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Since the lockdown, drinking among women is a growing health problem

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Within months of the start of the pandemic, a Connecticut mother was forced to shut down her award-winning yoga studio, losing her livelihood. Her marriage ended. And she worried about the developmental impact the disruption would have on her teenage son. This mom, 52, who goes by the pseudonym Julia in this story, also lost her social connections and, like most parents, faced the challenges of her son’s online learning. Formerly a social drinker, she started ending the day with a glass of wine several times a week to cope with stress. 

“As things went on, the pandemic gave me permission to give up and to drink,” says Julia, whose four kids are ages 18 to 28. At the same time, a constant influx on her social media feed showed drinking as a way to cope with the pandemic, such as memes about mothers teaching their kids while drinking wine. In the fall of 2020, her son was heartbroken that he wouldn’t be able to play football in his senior year of high school, he missed his friends and lacked motivation for online school. 

Julia drank more because she had “the feeling of hopelessness, losing my business. I had a fully functioning studio and it fell apart. We maintained it as long as we could. As the owner, I was losing my community. It was heartbreaking,” she says. She increased her drinking to numb her feelings. “When your purpose starts to be taken away from you, it’s a license to drink, a license to numb out. Human beings need each other. We’re not meant to be alone.”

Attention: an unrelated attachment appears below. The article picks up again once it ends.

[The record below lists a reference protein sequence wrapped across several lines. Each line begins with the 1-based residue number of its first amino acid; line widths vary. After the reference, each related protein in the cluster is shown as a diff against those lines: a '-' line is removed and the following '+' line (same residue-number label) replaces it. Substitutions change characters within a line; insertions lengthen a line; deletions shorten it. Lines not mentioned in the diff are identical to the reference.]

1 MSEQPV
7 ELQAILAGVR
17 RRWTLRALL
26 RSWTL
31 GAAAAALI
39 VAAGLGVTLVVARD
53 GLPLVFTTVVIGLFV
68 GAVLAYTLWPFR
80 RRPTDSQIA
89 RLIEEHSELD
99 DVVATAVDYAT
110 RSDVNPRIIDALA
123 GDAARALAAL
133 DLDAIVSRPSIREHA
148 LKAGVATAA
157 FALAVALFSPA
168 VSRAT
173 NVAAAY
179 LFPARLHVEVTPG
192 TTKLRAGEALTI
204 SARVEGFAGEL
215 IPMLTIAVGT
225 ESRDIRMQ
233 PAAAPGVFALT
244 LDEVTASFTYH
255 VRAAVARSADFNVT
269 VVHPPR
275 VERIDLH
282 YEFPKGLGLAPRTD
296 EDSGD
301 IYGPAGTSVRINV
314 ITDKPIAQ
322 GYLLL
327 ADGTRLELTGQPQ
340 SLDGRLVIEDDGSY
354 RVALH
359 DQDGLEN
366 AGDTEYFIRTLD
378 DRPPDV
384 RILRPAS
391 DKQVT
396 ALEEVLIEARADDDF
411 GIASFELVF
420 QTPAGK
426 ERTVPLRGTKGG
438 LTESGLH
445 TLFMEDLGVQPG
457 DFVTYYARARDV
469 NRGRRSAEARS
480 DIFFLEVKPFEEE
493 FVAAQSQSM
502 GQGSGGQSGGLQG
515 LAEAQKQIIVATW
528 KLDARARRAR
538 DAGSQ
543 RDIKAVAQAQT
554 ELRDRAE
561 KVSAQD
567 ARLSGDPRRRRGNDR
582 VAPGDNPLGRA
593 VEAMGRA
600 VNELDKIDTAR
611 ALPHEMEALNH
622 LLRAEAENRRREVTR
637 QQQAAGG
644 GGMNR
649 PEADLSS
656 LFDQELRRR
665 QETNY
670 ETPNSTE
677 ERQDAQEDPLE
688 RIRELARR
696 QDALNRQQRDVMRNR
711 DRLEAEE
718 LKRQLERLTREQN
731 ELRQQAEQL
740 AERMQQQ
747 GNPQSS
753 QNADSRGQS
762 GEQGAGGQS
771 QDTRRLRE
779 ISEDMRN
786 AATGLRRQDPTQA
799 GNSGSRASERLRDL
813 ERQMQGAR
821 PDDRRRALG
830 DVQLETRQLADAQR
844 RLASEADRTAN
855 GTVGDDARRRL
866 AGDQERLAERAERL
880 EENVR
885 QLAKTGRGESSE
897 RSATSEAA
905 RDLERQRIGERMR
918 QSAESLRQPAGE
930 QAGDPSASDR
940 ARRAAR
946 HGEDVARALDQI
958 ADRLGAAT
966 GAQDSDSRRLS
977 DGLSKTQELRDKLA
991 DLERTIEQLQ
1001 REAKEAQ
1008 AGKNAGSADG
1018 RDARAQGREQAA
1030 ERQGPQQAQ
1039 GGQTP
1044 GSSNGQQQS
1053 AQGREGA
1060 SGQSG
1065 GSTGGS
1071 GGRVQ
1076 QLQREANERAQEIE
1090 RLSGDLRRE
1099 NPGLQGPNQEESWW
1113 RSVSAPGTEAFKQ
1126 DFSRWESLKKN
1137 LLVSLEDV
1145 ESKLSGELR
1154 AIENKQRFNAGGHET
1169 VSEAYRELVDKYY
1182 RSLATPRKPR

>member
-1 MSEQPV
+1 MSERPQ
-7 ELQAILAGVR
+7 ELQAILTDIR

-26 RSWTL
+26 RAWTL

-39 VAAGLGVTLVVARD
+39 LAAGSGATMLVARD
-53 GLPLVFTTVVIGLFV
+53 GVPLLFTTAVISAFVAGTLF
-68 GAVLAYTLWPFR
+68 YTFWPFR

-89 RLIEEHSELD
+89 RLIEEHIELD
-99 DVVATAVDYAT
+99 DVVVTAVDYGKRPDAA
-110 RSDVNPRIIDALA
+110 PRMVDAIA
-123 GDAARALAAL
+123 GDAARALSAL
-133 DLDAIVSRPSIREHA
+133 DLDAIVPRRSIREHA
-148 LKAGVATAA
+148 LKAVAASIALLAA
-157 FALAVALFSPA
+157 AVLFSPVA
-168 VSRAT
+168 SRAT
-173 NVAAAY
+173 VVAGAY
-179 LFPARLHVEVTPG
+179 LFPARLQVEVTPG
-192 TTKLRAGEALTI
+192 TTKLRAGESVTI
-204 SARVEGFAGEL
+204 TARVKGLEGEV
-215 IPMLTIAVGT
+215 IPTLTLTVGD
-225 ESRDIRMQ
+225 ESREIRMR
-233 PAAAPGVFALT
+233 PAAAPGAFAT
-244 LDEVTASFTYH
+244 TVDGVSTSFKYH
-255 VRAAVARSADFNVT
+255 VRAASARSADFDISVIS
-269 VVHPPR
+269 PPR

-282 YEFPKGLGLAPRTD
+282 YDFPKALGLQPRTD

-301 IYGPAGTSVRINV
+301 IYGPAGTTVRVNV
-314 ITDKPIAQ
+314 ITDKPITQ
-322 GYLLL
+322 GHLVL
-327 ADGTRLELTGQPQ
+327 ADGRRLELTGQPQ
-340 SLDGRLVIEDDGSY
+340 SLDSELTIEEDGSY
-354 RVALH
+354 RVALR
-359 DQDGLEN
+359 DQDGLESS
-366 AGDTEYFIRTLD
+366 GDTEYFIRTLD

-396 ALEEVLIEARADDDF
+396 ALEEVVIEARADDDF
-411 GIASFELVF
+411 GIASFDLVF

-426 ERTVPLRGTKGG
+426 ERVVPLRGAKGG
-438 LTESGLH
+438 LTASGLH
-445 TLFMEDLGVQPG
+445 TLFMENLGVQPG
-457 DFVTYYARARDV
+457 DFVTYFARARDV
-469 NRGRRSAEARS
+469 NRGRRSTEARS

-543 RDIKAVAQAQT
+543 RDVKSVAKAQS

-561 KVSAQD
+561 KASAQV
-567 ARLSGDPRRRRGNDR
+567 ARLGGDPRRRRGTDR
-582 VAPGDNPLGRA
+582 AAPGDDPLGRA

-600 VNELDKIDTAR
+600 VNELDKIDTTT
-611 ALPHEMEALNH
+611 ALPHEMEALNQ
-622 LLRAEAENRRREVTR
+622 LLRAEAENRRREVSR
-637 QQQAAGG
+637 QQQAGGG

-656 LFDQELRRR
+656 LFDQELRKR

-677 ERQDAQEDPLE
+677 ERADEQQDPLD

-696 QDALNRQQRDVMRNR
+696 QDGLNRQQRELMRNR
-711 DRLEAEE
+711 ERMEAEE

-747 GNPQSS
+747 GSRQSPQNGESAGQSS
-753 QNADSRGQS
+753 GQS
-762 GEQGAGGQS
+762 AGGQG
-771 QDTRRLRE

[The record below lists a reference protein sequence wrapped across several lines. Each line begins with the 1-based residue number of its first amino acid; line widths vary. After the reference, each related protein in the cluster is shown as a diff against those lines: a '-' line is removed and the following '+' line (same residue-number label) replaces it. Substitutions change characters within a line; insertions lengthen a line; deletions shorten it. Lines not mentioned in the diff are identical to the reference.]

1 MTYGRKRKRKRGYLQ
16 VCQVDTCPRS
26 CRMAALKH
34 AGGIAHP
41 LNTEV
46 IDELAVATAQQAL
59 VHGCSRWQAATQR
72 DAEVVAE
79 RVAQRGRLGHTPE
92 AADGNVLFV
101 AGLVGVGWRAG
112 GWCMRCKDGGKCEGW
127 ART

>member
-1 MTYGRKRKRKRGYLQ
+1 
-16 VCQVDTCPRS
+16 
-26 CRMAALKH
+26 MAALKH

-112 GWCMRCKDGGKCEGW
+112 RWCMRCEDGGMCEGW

There are a lot of women like Julia. The added stress of working through a pandemic while caring for children, overseeing their online learning and running a household has resulted in a 41 percent spike in women drinking in excess of public health guidelines.

In the U.S., research shows that alcohol consumption overall among adults over the age of 30 during the pandemic has increased 14 percent, in line with what researchers expected. Historically, people drink more in the aftermath of traumatic events such as Hurricane Katrina and the 9/11 attacks. But what is different is the length of the pandemic and the jump in alcohol consumption predominantly among women, particularly women with children under 18. A Rand Corp. study shows that 41 percent of women report exceeding the public health guidelines on what is deemed a safe level of alcohol consumption, which, for women, means no more than one drink a day and no more than three drinks within two hours, according to the Dietary Guidelines for Americans. 

Women are more likely to be essential workers, and essential workers overall are experiencing more stress. Women also face twice the rate of unemployment as men. They tend to carry the lion’s share of the responsibilities for children and their education, the home and the family’s health; it’s no surprise that women report higher levels of depression, anxiety, loneliness, PTSD and less spiritual well-being than men during the lockdown, reports a study in the Journal of Gynecology and Women’s Health.